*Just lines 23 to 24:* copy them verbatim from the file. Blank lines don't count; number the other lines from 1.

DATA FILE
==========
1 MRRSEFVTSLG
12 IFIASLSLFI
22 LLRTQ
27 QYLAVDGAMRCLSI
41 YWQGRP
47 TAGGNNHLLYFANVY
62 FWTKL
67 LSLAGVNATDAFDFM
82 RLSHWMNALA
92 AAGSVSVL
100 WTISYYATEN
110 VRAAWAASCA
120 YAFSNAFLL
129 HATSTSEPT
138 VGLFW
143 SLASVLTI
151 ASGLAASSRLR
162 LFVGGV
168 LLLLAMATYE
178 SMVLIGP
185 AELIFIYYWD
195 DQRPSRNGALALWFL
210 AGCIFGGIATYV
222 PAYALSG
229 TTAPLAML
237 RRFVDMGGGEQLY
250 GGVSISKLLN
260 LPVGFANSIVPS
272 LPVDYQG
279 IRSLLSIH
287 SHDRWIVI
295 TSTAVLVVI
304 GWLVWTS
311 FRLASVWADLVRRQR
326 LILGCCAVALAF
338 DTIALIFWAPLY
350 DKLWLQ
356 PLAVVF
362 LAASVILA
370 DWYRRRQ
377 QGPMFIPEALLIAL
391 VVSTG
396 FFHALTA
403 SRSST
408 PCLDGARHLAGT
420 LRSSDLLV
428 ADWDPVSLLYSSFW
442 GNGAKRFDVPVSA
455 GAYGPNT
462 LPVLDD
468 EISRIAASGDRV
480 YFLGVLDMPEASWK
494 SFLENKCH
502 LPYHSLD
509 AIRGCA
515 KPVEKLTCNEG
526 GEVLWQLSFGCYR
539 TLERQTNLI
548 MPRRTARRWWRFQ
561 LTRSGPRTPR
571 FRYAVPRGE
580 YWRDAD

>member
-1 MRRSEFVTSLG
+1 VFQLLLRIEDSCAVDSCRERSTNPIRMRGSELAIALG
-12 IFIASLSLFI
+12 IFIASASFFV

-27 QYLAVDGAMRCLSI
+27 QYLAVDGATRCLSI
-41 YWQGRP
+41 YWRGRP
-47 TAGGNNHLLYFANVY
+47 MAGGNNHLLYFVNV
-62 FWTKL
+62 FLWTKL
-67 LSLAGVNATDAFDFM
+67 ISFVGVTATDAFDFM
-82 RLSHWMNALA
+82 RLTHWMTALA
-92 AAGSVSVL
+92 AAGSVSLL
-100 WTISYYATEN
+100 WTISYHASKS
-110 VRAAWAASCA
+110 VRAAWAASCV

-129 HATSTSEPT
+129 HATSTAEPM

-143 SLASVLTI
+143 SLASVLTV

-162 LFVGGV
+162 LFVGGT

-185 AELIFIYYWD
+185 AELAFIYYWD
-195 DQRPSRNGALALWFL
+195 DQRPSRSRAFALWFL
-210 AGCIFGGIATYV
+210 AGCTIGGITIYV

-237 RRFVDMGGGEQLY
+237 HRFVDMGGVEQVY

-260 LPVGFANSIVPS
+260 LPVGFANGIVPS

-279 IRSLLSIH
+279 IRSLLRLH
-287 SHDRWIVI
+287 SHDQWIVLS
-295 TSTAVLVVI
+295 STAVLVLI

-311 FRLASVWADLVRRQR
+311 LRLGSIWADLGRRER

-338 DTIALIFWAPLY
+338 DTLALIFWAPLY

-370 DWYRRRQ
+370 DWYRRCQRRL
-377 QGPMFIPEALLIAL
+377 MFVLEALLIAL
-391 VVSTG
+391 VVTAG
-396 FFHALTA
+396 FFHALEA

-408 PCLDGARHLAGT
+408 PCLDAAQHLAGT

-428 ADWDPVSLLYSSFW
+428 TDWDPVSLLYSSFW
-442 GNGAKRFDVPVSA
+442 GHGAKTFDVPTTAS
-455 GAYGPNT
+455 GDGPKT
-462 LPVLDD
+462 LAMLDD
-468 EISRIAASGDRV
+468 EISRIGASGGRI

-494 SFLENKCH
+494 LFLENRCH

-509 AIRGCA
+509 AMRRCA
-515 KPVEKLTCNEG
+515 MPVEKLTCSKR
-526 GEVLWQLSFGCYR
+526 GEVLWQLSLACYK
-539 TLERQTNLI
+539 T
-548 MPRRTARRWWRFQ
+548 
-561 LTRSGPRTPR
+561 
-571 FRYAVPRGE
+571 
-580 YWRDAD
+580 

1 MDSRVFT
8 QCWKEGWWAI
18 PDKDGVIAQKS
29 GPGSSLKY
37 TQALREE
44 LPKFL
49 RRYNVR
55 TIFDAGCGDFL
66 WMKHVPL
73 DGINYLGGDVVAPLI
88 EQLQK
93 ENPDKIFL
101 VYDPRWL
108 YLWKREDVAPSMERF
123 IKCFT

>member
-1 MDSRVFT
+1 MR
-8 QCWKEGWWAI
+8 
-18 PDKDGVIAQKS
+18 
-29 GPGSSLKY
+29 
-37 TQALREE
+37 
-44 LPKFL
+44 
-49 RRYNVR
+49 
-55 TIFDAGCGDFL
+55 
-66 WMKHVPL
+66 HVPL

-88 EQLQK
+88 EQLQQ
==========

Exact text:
210 AGCIFGGIATYV
222 PAYALSG